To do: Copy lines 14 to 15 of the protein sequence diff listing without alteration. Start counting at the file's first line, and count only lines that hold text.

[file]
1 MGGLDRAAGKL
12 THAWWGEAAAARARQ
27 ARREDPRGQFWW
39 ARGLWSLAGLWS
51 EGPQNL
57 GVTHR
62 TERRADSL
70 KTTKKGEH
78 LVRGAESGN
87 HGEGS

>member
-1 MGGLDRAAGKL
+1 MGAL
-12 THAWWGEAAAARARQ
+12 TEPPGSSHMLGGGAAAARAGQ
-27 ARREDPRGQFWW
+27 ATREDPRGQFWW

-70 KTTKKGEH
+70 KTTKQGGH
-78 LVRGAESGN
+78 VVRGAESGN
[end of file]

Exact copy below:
-12 THAWWGEAAAARARQ
+12 TEPPGSSHMLGGGAAAARAGQ